Building a cement road was not a walk in the park. Even though Odlot is a community nestled beside a pristine, white-sand beach, this work camp was not a beach vacation but real work in the service of others. We started the day with prayer and Mass, then we took a quick breakfast. After changing to work clothes, it was off to seven hours under the sun, carrying bags of sand and gravel, mixing cement, and paving the road. We would return to home base for lunch and get-together, then it was back to work until sunset. Seven days like this wasn’t easy. What made the work bearable, was that we knew that there were thirty of us contributing our time and energies to work for those who needed help. We constantly encouraged each other by cracking jokes, pulling each other’s leg, or simply asking, “What’s up?” at random moments.

It helped that at the end of every working day, we could swim in the beach nearby or play basketball or volleyball with the townsfolk in just our flip-flops. And we had two memorable excursions. One was to a beach in the municipality of San Remigio with its incredibly wide sand bars. Another was to the islet of Capitancillo. Cebuanos and tourists flock to this tiny island for its white sand, clear waters, and rich sea life. These two days served to recharge our batteries for the remaining days of work.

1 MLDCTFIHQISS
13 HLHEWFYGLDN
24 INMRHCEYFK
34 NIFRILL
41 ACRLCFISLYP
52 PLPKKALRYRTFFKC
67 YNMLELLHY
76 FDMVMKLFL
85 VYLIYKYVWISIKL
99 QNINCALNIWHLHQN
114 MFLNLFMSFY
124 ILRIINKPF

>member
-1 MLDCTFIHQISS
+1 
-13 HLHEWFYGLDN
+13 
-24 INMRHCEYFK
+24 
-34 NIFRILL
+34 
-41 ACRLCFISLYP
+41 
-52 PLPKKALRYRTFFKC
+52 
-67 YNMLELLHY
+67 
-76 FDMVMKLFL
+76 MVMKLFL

As the work progressed, we discovered more efficient methods, like using a van to transport the sacks of sand and gravel, taking interval shifts, and advancing the sacking of materials for the next day. We gave everyone a chance to try out the different jobs while maintaining the pace of the work. At the end of the ten days, we had packed around 800 bags of sand and gravel and some two hundred bags of cement to complete the 100-meter “road to heaven.”

Long-Lasting Bonds

When I look back at the work camp, I can say that I wouldn’t have spent those ten precious days of summer any other way. Working on the road, beating the heat, and living with my newfound work camp friends, was a downright fulfilling experience. When I remember the smiles of the simple folk, I wonder how happy we would be if we lived more simply. They taught me with their lives that human beings could be happy even without the best living conditions or the latest technologies.

As my fellow work campers and I returned to our individual homes, we knew how we would greet each other when next we meet. It would surely be with the same greeting that we started with ten days previously when we met at Amber Center – only much warmer and longer this time, as in: “What’s uuuup?!”

Butchered from

by Kyle Reiner Pineda (with Robert Cortes)